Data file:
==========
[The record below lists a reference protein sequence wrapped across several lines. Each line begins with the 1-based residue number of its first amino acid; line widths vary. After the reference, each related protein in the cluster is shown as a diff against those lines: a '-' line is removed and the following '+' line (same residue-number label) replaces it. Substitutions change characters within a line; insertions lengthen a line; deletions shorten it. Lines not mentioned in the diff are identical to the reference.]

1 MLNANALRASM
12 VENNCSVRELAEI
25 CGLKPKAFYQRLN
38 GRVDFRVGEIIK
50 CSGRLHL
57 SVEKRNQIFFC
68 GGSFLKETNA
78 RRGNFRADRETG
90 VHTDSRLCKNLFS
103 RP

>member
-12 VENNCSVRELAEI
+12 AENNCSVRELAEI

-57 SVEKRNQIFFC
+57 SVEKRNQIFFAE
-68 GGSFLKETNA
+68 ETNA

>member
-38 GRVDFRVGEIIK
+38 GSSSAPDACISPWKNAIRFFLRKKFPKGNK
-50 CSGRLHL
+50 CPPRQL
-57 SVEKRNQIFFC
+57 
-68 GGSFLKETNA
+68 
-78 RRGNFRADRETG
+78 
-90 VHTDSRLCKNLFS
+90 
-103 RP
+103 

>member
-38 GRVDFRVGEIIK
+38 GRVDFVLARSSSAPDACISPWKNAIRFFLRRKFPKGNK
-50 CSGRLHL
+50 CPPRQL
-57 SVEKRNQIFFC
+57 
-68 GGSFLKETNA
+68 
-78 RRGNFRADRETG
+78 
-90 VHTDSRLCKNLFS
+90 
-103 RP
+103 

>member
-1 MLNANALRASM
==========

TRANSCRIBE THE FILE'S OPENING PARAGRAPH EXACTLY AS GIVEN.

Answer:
[The record below lists a reference protein sequence wrapped across several lines. Each line begins with the 1-based residue number of its first amino acid; line widths vary. After the reference, each related protein in the cluster is shown as a diff against those lines: a '-' line is removed and the following '+' line (same residue-number label) replaces it. Substitutions change characters within a line; insertions lengthen a line; deletions shorten it. Lines not mentioned in the diff are identical to the reference.]